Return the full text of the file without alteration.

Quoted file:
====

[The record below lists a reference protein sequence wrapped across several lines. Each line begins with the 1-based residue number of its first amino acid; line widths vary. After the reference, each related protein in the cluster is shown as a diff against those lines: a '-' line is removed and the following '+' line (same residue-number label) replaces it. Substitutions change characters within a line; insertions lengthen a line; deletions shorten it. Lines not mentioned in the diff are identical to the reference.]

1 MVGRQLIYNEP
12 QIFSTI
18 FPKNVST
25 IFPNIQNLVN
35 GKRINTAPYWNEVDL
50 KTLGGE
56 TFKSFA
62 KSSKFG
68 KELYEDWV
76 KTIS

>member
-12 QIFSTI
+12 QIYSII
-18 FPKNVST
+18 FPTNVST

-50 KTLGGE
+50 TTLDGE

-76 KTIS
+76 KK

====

[The record below lists a reference protein sequence wrapped across several lines. Each line begins with the 1-based residue number of its first amino acid; line widths vary. After the reference, each related protein in the cluster is shown as a diff against those lines: a '-' line is removed and the following '+' line (same residue-number label) replaces it. Substitutions change characters within a line; insertions lengthen a line; deletions shorten it. Lines not mentioned in the diff are identical to the reference.]

1 MVGRQLIYNEP
12 QIFSTI
18 FPKNVST
25 IFPNIQNLVN
35 GKRINTAPYWNEVDL
50 KTLGGE
56 TFKSFA
62 KSSKFG
68 KELYEDWV
76 KTIS

>member
-12 QIFSTI
+12 QIYSII
-18 FPKNVST
+18 FPTNVST

-50 KTLGGE
+50 TTLDGE

-76 KTIS
+76 KK